Knobs and buttons Tuning Assembly Block

It helps to take pictures with a digital camera as you go along. It is easy to forget where the various antenna wires connect on the back left of the chassis. Close-ups of the underside of the chassis can come in quite handy while you are replacing parts.

To keep the radio from falling over while I worked on it, and to keep from resting it upside down on the IF can adjustment screws, I fashioned a bit of a stand from some stiff cardboard and wrapped it around the IF cans. I also tie wrapped a piece of cardboard to the speaker front to protect it (after I put a small tear in it, of course.)

Cardboard Stand

Changing out the old capacitors

Recapping wasn't too tough. I started by disconnecting the connections to the can type electrolytic in the lower right corner and added two new 47uF 160V caps. There is plenty of room there.

I replaced all the waxed paper caps one by one. Things get a little tight on the left side of the chassis and by the tone switches. Take your time. Take notes and pictures if you have to. You don't want to make any wrong connections.

I like to replace one or two caps and then turn the radio on for a test. Changing the electrolytics quickly removed the hum, but the radio still didn't sound very good. I switched to a couple of the Short Wave bands and couldn't hear anything. I wasn't too worried. I was sure I'd get this radio playing on all bands eventually.

There are a couple of paper caps around the tuning assembly. Don't forget those as they can go bad too. Here are a couple of before and after pictures from my recap job:

    Before  Funeral Home Sticker       After  After

You'll notice that the large, wire wound power resistor in my set (far right in the before picture) was burned, just like in Phil's radio. I replaced it with a 91 ohm, 2 watt resistor. The squarish looking yellow cap in the upper right corner of the "after" picture is a "safety" capacitor and is specifically designed to go directly across the AC line. It is C29 in the schematic.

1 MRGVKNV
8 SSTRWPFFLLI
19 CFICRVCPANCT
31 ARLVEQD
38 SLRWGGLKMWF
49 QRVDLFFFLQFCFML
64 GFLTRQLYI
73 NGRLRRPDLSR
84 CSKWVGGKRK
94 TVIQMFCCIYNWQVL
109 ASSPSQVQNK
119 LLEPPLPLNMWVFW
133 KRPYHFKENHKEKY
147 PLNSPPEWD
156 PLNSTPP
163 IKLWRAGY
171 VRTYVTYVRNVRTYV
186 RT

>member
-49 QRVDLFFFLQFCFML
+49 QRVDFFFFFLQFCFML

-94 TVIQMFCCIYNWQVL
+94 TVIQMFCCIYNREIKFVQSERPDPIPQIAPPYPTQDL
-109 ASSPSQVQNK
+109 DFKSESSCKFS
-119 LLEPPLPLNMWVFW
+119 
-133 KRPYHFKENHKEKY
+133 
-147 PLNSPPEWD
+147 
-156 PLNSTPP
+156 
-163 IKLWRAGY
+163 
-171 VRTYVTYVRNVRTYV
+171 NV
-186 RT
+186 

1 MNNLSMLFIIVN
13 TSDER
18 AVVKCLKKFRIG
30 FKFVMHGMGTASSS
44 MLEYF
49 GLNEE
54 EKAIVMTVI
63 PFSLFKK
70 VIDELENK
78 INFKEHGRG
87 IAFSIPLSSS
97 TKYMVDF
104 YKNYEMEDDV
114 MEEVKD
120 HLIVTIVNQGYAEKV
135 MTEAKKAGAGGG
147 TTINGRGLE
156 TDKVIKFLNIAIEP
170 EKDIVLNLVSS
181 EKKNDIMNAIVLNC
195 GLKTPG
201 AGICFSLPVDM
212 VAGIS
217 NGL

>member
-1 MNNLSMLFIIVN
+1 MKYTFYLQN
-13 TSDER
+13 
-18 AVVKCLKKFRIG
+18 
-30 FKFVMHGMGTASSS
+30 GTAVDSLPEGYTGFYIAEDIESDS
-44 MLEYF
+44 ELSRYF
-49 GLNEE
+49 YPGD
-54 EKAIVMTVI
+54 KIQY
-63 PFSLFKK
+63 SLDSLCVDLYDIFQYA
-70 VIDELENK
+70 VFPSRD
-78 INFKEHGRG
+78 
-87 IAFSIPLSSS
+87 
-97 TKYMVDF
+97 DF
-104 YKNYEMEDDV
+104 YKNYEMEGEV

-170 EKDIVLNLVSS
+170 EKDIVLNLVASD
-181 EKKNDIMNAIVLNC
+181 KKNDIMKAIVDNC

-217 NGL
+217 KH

Restoration success!

When I was done changing capacitors the radio played nicely on the AM broadcast band, but I could hear noise on only one of the SW bands. Examining the tuning assembly, I could see that there were contacts that were made as each band button was depressed. I grabbed a can of DeoxIT, sprayed a bit into the can's lid and used a small jewelers screw driver to transfer drops of contact cleaner to all the switch contacts I could get to. I think I got them all.

After exercising the band switches a few times the radio came to life! One by one, I tested each band to discover either lots of stations on the bands that were open or nice atmospheric noise on the others. The greatest moment for a restorer had happened - It's ALIVE !!! Bwaa Haa Haa !!

A bit of a history lesson

My radio came with some history. A note from the last owner listed the model, year and book price. The note also added that he had paid $90 for it from a fellow from Berrien Springs, Michigan who had listed it in a local paper.

Previous Owner's note Inspector's OK Funeral Home Sticker Tube Sticker

Besides the inspector's penciled note on the radio I mentioned earlier, inside the radio were stickers from a funeral home with locations in Quincy and Allen, Michigan. I looked at those stickers many times before the humor of the funeral home name hit me - "Died Rich." I checked, and the funeral home is now called "White's Funeral Home" and is still in business.

One of the tubes had a sticker from a Detroit repair shop dated June 16, 1954 - just 4 days after I was born. Only one of the tubes was a Zenith, the others were mostly Sylvania tubes. I wonder if any of them came with the set? A couple of the capacitors looked like they had been replaced as well. I have a feeling that this radio had been used a lot. One of the knobs had part of the decorating ring worn off - a sure sign of a lot of use.

In conclusion

I hope you enjoyed reading about my little adventure restoring this set. If you are lucky enough to find a "TO" in good condition I urge you to get it back in shape to use. These radios are great performers!